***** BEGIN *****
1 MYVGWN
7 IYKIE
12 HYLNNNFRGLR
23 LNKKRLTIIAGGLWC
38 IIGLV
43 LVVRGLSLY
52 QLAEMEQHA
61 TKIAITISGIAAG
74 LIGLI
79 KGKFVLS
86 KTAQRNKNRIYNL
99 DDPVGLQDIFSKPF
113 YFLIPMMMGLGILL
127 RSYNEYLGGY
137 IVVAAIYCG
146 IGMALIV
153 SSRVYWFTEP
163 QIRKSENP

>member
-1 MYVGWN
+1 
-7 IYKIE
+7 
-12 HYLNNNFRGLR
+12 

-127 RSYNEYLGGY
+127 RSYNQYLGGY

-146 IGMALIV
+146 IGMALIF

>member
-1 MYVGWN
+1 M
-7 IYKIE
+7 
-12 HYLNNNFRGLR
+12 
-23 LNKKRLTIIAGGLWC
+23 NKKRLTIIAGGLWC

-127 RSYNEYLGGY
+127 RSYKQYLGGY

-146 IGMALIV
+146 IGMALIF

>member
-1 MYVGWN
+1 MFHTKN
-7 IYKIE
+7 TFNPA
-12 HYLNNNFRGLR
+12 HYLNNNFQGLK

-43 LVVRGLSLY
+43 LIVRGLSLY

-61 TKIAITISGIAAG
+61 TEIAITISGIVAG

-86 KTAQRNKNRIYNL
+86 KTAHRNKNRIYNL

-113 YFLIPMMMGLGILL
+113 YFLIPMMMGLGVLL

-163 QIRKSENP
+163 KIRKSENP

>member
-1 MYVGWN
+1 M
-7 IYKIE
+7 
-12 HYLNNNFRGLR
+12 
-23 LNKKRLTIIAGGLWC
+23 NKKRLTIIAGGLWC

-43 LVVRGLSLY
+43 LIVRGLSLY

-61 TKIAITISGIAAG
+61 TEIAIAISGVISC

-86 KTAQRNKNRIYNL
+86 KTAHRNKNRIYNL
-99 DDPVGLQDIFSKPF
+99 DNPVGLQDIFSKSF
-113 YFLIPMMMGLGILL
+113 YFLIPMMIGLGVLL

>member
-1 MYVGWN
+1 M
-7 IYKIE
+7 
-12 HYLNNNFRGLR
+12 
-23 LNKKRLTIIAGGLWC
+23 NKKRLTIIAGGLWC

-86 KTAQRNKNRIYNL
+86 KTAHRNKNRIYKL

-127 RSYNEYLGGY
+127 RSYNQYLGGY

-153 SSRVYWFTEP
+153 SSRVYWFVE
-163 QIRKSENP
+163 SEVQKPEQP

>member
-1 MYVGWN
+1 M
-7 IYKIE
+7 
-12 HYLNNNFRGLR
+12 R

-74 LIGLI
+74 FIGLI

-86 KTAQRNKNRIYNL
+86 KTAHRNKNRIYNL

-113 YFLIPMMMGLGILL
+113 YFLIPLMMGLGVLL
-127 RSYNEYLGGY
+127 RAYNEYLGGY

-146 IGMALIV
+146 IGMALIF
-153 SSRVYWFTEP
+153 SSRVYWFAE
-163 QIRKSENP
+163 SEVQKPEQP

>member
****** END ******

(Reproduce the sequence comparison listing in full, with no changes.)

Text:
1 MYVGWN
7 IYKIE
12 HYLNNNFRGLR
23 LNKKRLTIIAGGLWC
38 IIGLV
43 LVVRGLSLY
52 QLAEMEQHA
61 TKIAITISGIAAG
74 LIGLI
79 KGKFVLS
86 KTAQRNKNRIYNL
99 DDPVGLQDIFSKPF
113 YFLIPMMMGLGILL
127 RSYNEYLGGY
137 IVVAAIYCG
146 IGMALIV
153 SSRVYWFTEP
163 QIRKSENP

>member
-1 MYVGWN
+1 
-7 IYKIE
+7 
-12 HYLNNNFRGLR
+12 

-127 RSYNEYLGGY
+127 RSYNQYLGGY

-146 IGMALIV
+146 IGMALIF

>member
-1 MYVGWN
+1 M
-7 IYKIE
+7 
-12 HYLNNNFRGLR
+12 
-23 LNKKRLTIIAGGLWC
+23 NKKRLTIIAGGLWC

-127 RSYNEYLGGY
+127 RSYKQYLGGY

-146 IGMALIV
+146 IGMALIF

>member
-1 MYVGWN
+1 MFHTKN
-7 IYKIE
+7 TFNPA
-12 HYLNNNFRGLR
+12 HYLNNNFQGLK

-43 LVVRGLSLY
+43 LIVRGLSLY

-61 TKIAITISGIAAG
+61 TEIAITISGIVAG

-86 KTAQRNKNRIYNL
+86 KTAHRNKNRIYNL

-113 YFLIPMMMGLGILL
+113 YFLIPMMMGLGVLL

-163 QIRKSENP
+163 KIRKSENP

>member
-1 MYVGWN
+1 M
-7 IYKIE
+7 
-12 HYLNNNFRGLR
+12 
-23 LNKKRLTIIAGGLWC
+23 NKKRLTIIAGGLWC

-43 LVVRGLSLY
+43 LIVRGLSLY

-61 TKIAITISGIAAG
+61 TEIAIAISGVISC

-86 KTAQRNKNRIYNL
+86 KTAHRNKNRIYNL
-99 DDPVGLQDIFSKPF
+99 DNPVGLQDIFSKSF
-113 YFLIPMMMGLGILL
+113 YFLIPMMIGLGVLL

>member
-1 MYVGWN
+1 M
-7 IYKIE
+7 
-12 HYLNNNFRGLR
+12 
-23 LNKKRLTIIAGGLWC
+23 NKKRLTIIAGGLWC

-86 KTAQRNKNRIYNL
+86 KTAHRNKNRIYKL

-127 RSYNEYLGGY
+127 RSYNQYLGGY

-153 SSRVYWFTEP
+153 SSRVYWFVE
-163 QIRKSENP
+163 SEVQKPEQP

>member
-1 MYVGWN
+1 M
-7 IYKIE
+7 
-12 HYLNNNFRGLR
+12 R

-74 LIGLI
+74 FIGLI

-86 KTAQRNKNRIYNL
+86 KTAHRNKNRIYNL

-113 YFLIPMMMGLGILL
+113 YFLIPLMMGLGVLL
-127 RSYNEYLGGY
+127 RAYNEYLGGY

-146 IGMALIV
+146 IGMALIF
-153 SSRVYWFTEP
+153 SSRVYWFAE
-163 QIRKSENP
+163 SEVQKPEQP

>member